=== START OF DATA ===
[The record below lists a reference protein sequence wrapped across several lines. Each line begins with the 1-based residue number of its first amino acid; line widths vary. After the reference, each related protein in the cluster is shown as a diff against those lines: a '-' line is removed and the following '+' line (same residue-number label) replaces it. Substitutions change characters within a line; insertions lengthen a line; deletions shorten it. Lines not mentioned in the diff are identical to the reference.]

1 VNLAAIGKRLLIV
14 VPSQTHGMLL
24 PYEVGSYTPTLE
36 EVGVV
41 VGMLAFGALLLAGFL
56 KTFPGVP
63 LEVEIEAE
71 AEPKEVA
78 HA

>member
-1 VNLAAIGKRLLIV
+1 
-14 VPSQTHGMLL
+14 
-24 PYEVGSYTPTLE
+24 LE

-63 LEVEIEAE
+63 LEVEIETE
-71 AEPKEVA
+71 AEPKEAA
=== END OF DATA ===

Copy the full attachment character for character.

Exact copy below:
[The record below lists a reference protein sequence wrapped across several lines. Each line begins with the 1-based residue number of its first amino acid; line widths vary. After the reference, each related protein in the cluster is shown as a diff against those lines: a '-' line is removed and the following '+' line (same residue-number label) replaces it. Substitutions change characters within a line; insertions lengthen a line; deletions shorten it. Lines not mentioned in the diff are identical to the reference.]

1 VNLAAIGKRLLIV
14 VPSQTHGMLL
24 PYEVGSYTPTLE
36 EVGVV
41 VGMLAFGALLLAGFL
56 KTFPGVP
63 LEVEIEAE
71 AEPKEVA
78 HA

>member
-1 VNLAAIGKRLLIV
+1 
-14 VPSQTHGMLL
+14 
-24 PYEVGSYTPTLE
+24 LE

-63 LEVEIEAE
+63 LEVEIETE
-71 AEPKEVA
+71 AEPKEAA